<em>Eristalis tenax</em>, Christophstal July 2021

Eristalis tenax, Christophstal July 2021

<em>Eristalis tenax</em>, Christophstal July 2021

Eristalis tenax, Christophstal July 2021

Polymerus unifasciatus, Christophstal July 2021

Polymerus unifasciatus, Christophstal July 2021

<em>Adelphocoris seticornis</em>, Christophstal July 2021

Adelphocoris seticornis, Christophstal July 2021

<em>Mangora acalypha</em>, Christophstal July 2021

Mangora acalypha, Christophstal July 2021

Earlier this week, we went out for a run a spotted an unusual bedstraw that we'd seen a couple of years ago. Back then, we thought it might be licorice bedstraw, but that is an American species so it wasn't really possible. With a bit more research, we've now identified this as Round-leaved bedstraw, Galium rotundifolia. Today we cycled up to get some photos of this species in its natural habitat. It's a fairly understated plant and it only flowers for a few days a year so it is probably more common than it appears. But, for now, we've only seen a very local patch of this in one place in Christophstal.

We also recorded Alsike Clover in our garden back in 2016 but we've not seen it since. For the past couple of weeks I've seen a strange clover at the end of the garden and today we confirmed that it was Alsike Clover.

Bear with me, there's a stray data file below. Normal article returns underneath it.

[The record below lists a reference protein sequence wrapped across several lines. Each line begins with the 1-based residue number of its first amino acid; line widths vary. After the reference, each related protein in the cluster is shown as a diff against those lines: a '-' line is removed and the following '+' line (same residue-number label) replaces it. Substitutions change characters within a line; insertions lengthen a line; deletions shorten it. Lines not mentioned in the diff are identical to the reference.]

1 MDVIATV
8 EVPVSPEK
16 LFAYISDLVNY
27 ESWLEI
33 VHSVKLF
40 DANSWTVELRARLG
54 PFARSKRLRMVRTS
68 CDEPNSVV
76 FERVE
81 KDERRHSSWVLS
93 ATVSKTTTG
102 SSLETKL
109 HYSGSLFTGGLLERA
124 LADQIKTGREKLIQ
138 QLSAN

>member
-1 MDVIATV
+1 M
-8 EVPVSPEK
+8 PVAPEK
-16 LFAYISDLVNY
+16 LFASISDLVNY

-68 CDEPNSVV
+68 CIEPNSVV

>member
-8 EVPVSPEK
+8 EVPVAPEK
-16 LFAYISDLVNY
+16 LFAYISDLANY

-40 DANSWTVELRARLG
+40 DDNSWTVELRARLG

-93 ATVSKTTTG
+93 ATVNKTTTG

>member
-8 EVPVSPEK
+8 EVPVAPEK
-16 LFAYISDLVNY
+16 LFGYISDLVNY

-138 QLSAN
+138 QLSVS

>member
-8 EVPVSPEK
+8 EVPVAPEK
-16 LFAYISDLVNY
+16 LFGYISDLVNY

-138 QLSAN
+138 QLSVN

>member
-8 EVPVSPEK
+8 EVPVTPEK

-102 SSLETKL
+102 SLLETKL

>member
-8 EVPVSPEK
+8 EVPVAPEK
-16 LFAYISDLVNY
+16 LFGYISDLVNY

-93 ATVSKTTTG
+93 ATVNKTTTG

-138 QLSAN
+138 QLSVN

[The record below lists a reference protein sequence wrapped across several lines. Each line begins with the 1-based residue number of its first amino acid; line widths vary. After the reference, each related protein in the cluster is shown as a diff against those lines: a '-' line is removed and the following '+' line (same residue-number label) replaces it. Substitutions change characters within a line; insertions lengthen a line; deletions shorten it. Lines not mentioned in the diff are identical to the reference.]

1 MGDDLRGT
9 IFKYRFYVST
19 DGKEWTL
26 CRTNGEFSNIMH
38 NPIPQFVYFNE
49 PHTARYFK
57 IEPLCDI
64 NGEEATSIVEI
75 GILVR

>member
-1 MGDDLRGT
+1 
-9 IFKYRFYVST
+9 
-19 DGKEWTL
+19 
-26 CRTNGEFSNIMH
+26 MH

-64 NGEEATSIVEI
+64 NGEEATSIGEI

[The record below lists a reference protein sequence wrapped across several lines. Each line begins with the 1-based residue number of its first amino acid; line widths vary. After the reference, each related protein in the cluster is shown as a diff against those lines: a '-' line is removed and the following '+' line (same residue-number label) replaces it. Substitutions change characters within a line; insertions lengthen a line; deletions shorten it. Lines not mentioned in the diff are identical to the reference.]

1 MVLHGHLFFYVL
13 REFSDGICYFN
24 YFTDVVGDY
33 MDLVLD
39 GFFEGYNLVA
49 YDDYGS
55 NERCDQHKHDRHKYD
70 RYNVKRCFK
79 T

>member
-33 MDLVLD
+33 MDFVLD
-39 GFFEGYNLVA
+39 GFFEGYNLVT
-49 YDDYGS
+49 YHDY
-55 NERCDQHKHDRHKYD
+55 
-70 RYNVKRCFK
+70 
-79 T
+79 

The weather forecast for today was heavy rain all day. However, it didn't actually rain during the day so we managed a few circuits of the garden and did a bit of planting/replanting. We had to be particularly careful where we were treading as there are quite a few very small froglets around the garden. Once again, Christine's finger provides some scale - she has treated herself to a manicure after seeing the photo from earlier in the week.

There are a few new beetle species and a new hoverfly, Eristalis tenax. There was a new species of bug too, Polymerus unifasciatus which I spotted on its host foodplant, heath bedstraw. I spotted a similar looking species on a nearby scabious, but this is actually Adelphocoris seticornis.

I thought I'd seen a small wasp spider down near the patch where I found an egg sac last year (that egg sac disappeared completely in late autumn - I've no idea how). This is actually Mangora acalypha  - a new species for the garden.